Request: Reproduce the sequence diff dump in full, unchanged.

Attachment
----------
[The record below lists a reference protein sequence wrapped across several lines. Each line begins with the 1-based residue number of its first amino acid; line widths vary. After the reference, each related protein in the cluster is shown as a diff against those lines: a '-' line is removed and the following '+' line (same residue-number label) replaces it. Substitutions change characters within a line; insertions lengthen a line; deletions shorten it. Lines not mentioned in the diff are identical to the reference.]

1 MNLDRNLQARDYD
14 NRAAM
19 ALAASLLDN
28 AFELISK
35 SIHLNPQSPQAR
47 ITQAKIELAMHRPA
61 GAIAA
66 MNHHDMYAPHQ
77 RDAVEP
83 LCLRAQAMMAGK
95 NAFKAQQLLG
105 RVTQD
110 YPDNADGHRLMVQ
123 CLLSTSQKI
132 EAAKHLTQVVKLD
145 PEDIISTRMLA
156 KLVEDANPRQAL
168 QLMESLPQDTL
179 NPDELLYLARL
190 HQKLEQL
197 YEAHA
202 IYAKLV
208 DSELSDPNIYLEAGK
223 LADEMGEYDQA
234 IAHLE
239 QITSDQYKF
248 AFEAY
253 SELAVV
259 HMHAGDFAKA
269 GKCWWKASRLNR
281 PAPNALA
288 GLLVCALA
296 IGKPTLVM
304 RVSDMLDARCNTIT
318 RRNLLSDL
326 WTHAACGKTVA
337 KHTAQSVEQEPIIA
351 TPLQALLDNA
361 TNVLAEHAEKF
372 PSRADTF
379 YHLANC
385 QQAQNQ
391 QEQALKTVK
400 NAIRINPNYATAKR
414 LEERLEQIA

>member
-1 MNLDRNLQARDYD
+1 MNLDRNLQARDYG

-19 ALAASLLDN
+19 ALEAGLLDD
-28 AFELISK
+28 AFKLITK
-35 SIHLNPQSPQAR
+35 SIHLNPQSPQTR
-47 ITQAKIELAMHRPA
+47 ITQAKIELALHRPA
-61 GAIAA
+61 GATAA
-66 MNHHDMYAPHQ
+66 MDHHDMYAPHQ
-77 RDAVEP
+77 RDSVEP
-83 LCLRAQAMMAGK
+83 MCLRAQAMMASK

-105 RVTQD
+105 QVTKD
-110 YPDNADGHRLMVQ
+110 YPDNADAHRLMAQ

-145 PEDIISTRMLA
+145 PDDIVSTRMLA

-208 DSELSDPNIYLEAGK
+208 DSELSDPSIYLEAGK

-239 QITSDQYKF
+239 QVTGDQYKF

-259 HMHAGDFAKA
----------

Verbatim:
[The record below lists a reference protein sequence wrapped across several lines. Each line begins with the 1-based residue number of its first amino acid; line widths vary. After the reference, each related protein in the cluster is shown as a diff against those lines: a '-' line is removed and the following '+' line (same residue-number label) replaces it. Substitutions change characters within a line; insertions lengthen a line; deletions shorten it. Lines not mentioned in the diff are identical to the reference.]

1 MNLDRNLQARDYD
14 NRAAM
19 ALAASLLDN
28 AFELISK
35 SIHLNPQSPQAR
47 ITQAKIELAMHRPA
61 GAIAA
66 MNHHDMYAPHQ
77 RDAVEP
83 LCLRAQAMMAGK
95 NAFKAQQLLG
105 RVTQD
110 YPDNADGHRLMVQ
123 CLLSTSQKI
132 EAAKHLTQVVKLD
145 PEDIISTRMLA
156 KLVEDANPRQAL
168 QLMESLPQDTL
179 NPDELLYLARL
190 HQKLEQL
197 YEAHA
202 IYAKLV
208 DSELSDPNIYLEAGK
223 LADEMGEYDQA
234 IAHLE
239 QITSDQYKF
248 AFEAY
253 SELAVV
259 HMHAGDFAKA
269 GKCWWKASRLNR
281 PAPNALA
288 GLLVCALA
296 IGKPTLVM
304 RVSDMLDARCNTIT
318 RRNLLSDL
326 WTHAACGKTVA
337 KHTAQSVEQEPIIA
351 TPLQALLDNA
361 TNVLAEHAEKF
372 PSRADTF
379 YHLANC
385 QQAQNQ
391 QEQALKTVK
400 NAIRINPNYATAKR
414 LEERLEQIA

>member
-1 MNLDRNLQARDYD
+1 MNLDRNLQARDYG

-19 ALAASLLDN
+19 ALEAGLLDD
-28 AFELISK
+28 AFKLITK
-35 SIHLNPQSPQAR
+35 SIHLNPQSPQTR
-47 ITQAKIELAMHRPA
+47 ITQAKIELALHRPA
-61 GAIAA
+61 GATAA
-66 MNHHDMYAPHQ
+66 MDHHDMYAPHQ
-77 RDAVEP
+77 RDSVEP
-83 LCLRAQAMMAGK
+83 MCLRAQAMMASK

-105 RVTQD
+105 QVTKD
-110 YPDNADGHRLMVQ
+110 YPDNADAHRLMAQ

-145 PEDIISTRMLA
+145 PDDIVSTRMLA

-208 DSELSDPNIYLEAGK
+208 DSELSDPSIYLEAGK

-239 QITSDQYKF
+239 QVTGDQYKF

-259 HMHAGDFAKA